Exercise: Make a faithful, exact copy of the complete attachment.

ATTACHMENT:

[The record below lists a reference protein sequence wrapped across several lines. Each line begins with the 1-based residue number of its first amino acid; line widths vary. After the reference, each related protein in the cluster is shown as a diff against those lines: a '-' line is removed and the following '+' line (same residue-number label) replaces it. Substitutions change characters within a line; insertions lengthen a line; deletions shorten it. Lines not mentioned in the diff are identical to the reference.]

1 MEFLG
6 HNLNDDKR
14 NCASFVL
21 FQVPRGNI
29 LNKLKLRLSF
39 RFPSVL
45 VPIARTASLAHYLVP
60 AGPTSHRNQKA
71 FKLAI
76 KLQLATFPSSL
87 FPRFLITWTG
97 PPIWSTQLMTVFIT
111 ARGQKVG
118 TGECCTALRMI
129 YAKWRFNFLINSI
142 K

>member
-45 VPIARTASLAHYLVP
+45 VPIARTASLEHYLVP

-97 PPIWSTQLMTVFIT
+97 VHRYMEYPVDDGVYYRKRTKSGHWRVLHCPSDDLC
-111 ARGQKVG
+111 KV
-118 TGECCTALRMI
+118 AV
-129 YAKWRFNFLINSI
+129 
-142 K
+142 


[The record below lists a reference protein sequence wrapped across several lines. Each line begins with the 1-based residue number of its first amino acid; line widths vary. After the reference, each related protein in the cluster is shown as a diff against those lines: a '-' line is removed and the following '+' line (same residue-number label) replaces it. Substitutions change characters within a line; insertions lengthen a line; deletions shorten it. Lines not mentioned in the diff are identical to the reference.]

1 MEFLG
6 HNLNDDKR
14 NCASFVL
21 FQVPRGNI
29 LNKLKLRLSF
39 RFPSVL
45 VPIARTASLAHYLVP
60 AGPTSHRNQKA
71 FKLAI
76 KLQLATFPSSL
87 FPRFLITWTG
97 PPIWSTQLMTVFIT
111 ARGQKVG
118 TGECCTALRMI
129 YAKWRFNFLINSI
142 K

>member
-45 VPIARTASLAHYLVP
+45 VPIARTASLEHYLVP

-97 PPIWSTQLMTVFIT
+97 VHRYMEYPVDDGVYYRKRTKSGHWRVLHCPSDDLC
-111 ARGQKVG
+111 KV
-118 TGECCTALRMI
+118 AV
-129 YAKWRFNFLINSI
+129 
-142 K
+142 